Until only a few centuries ago, much of the earth was still inhabited by the stateless. Nomadic herders, shifting cultivators, itinerant fisherfolk, and hunter-gatherers were almost everywhere beyond officialdom’s reach. What was it like to be stateless in the era of the state? How did stateless people see, understand, and deal with states and their claims? Anyone interested in this sort of question will want to read political scientist James C. Scott’s “anarchist history” of the Southeast Asian massif, a work focused on shifting cultivators.

Scott’s provocative thesis is that the uplands communities of Southeast Asia (bearing the ethnic labels “Hmong,” “Karen,” “Kachin,” “Yao,” and many others) are for the most part descended not simply from lowland farmers (a now wellaccepted idea), but from people who fled the lowland state. Scott holds that the whole of the massif, stretching from northeastern India through southern China and much of mainland Southeast Asia, should be seen as one large “shatter zone”—a place to which one after another breakaway component of state-dominated society (but perhaps also many lone refugees) repaired in defense. Here, people who had reduced but not yet eliminated their vulnerability to state violence and parasitism reorganized every aspect of their lives—their material livelihoods, their social organization, their very cultures—so as to be forever inaccessible to the social force that had harmed them. Other state peripheries Scott offers in broad comparison include the “maroon” territories of highlands Jamaica and the steppes on which runaway Russian serfs became the peoples known as the Cossacks.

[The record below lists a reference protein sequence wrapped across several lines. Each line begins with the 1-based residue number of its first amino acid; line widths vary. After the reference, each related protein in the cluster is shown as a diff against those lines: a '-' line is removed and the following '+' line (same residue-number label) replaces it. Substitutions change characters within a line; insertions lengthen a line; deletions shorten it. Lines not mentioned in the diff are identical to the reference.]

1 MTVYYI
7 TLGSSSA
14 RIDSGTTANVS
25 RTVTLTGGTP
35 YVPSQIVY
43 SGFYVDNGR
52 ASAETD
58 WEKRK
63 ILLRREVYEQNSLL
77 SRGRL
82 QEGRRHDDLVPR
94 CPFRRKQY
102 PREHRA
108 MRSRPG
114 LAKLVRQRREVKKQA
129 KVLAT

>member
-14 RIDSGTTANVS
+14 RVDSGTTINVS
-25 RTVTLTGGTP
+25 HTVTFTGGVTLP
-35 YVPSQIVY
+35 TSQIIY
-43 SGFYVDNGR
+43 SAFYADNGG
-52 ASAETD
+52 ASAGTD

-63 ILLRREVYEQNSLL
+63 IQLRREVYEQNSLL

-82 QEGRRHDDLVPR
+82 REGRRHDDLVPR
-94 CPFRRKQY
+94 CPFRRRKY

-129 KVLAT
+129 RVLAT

Scott’s argument that the massif’s communities had an antistate design is detailed. Most people, he notes, practiced (as they still do) a kind of “escape agriculture.” Shifting cultivation (swidden or “slash and burn” farming) presented a moving target, and enormous mixes of cultivars set up an impossible task for systematic taxation. Many of their crops matured quickly (thus were difficult to “catch” for assessment), could be harvested on a staggered schedule, or were grown underground (yams and cassava could even be left for a while, “hidden,” after maturation). If an aggressor thought to force changes on a hill community or perhaps to appropriate its labor, he would encounter “escape social structure”: neither specific lineages nor individuals had distinctly superior status (thus, there were no obvious persons who might serve as authority’s agents); moreover, the very idea of countenancing social and political hierarchy was often locally hateful. Finally, because records and writing skills would have aided any collaborators who managed to emerge, Scott speculates that the highlanders’ lack of sophisticated writing traditions (they used some written symbols only for certain magical purposes) represented strategy. Because highlands folklore holds that such traditions at one time existed, he suggests that originally a few members of some groups were indeed literate, but for safety’s sake literacy was allowed to die.